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Dead medium: Sonovision
From: (Jack Ruttan)
Source(s): KINETIC ART: THEORY AND PRACTICE, Selections from the Journal Leonardo, Frank J. Malina ed, New York, Dover Publications Inc. 1974.

This is a book full of information about kinetic and early computer and holographic art. I'll quote something relatively contemporary, from "SONOVISION: A Visual Display of Sound," by S. R. Wagler:

"A new device has been invented by Lloyd G. Cross that makes a visual display in color correlated to sound by projecting a krypton or helium-neon laser light beam on to a translucid screen or opaque surface (((below is a diagram, which simply shows a laser beam being reflected off a membrane stretched over the cone of a speaker, and hitting a screen or wall))).

"When there is no sound input to the device, the beam gives only a pinpoint of light. When one simple sound or musical note is introduced into the device, the dot moves in an ellipse at the frequency of the sound supplied. The size of the ellipse is related directly to the loudness of the note and can be adjusted by turning a knob on the control panel. When the note is changed to another one, a different ellipse with a new orientation is formed. When two notes are introduced simultaneously, the laser beam produces a combination of the two ellipses, similar to the Lissajous patterns obtained from cathode- ray tubes. Thus a symphony of notes will result in a symphony of ellipse interference patterns on the display screen.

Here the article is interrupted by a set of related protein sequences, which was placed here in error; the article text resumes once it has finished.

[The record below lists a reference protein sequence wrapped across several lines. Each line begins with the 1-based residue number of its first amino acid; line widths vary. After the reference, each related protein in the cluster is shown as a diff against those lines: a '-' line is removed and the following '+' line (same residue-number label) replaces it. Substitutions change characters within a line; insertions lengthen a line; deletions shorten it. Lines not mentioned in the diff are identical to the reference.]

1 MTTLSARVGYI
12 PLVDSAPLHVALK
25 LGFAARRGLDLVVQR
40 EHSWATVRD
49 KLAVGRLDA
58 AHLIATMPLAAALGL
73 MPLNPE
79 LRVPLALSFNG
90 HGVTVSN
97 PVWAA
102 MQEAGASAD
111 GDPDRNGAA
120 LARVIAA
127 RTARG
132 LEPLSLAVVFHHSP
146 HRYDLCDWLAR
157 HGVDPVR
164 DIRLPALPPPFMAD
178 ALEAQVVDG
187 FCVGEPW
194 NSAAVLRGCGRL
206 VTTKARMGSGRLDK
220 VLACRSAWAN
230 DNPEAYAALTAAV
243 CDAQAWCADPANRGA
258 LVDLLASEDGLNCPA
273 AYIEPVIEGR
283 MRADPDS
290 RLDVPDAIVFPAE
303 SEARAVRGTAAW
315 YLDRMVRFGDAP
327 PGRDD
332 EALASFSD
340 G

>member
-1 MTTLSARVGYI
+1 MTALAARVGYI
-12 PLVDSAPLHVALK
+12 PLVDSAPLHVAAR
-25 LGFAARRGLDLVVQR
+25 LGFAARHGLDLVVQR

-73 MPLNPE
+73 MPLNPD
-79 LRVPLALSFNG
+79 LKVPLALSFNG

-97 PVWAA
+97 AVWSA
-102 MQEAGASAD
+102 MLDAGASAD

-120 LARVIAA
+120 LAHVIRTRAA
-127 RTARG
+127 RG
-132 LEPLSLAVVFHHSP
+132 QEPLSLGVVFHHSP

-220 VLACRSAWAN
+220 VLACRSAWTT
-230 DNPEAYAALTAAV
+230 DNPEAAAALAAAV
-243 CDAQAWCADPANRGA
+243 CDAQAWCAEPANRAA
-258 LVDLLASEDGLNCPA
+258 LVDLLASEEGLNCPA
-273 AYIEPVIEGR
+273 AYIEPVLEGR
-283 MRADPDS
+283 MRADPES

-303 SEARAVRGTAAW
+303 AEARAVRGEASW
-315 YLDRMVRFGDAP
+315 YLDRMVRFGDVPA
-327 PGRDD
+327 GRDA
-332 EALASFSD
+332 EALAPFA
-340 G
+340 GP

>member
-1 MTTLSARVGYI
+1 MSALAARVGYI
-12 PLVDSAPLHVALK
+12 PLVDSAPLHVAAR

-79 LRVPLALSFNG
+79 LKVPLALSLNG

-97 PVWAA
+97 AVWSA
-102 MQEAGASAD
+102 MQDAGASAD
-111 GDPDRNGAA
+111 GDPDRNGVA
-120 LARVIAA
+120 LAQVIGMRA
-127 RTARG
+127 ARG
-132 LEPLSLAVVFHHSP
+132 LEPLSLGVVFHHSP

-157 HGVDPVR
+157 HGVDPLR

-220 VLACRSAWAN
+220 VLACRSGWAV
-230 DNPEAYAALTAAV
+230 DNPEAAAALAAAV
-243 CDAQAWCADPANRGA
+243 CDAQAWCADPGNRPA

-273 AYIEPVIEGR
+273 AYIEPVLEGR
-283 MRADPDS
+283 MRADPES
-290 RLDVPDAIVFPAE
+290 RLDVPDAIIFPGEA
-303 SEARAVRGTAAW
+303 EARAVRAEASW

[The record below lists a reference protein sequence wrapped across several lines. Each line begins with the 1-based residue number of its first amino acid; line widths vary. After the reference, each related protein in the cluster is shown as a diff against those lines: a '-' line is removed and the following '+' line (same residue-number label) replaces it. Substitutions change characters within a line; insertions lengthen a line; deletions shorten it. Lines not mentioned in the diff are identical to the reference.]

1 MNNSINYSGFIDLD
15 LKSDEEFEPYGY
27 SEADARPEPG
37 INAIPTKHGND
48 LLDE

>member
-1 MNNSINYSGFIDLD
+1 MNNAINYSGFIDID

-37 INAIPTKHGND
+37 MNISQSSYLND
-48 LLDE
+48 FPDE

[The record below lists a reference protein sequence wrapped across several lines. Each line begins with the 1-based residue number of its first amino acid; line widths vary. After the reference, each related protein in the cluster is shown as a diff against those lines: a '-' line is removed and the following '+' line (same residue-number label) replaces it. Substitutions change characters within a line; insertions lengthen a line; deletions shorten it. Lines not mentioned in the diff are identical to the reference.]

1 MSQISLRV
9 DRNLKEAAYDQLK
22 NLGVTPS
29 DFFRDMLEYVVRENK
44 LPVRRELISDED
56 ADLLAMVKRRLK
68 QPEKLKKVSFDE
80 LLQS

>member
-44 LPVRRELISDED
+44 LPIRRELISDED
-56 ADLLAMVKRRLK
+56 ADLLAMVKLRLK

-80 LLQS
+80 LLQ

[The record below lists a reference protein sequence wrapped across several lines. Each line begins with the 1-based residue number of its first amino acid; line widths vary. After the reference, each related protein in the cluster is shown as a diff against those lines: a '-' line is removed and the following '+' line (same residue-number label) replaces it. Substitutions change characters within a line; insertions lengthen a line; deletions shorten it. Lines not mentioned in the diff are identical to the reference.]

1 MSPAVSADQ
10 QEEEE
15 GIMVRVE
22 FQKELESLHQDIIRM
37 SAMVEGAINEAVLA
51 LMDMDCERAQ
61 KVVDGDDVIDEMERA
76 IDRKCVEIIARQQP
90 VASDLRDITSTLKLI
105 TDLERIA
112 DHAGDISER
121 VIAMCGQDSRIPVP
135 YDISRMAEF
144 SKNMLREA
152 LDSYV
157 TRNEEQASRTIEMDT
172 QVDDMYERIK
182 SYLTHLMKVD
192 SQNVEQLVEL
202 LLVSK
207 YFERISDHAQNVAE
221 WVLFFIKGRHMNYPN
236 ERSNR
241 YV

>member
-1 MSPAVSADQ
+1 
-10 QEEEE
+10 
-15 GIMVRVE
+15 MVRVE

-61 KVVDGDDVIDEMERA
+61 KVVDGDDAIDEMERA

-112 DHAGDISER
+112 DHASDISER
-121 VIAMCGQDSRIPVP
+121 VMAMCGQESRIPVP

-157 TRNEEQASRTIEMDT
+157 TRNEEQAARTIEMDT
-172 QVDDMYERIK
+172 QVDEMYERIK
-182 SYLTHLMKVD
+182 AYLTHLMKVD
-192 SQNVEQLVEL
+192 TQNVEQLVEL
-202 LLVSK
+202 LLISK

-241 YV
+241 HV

"Repeatability means that a way is now available for the deaf to 'see' music and obtain a new experience and the device may also be useful in speech therapy.

"A second mode of operation is available in the same set. A spinning prism produces a circle in place of the dot when the beam is at rest. When one or more notes are fed into the device, petal-type deviations from the circle result.


"The invention of Cross has been incorporated in several kinds of commercial units under the trade name _Sonovision_. [...] Editor's note; Attempts to contact Sonovision, Inc. and S.R. Wagner in 1972 were unsuccessful.

Jack Ruttan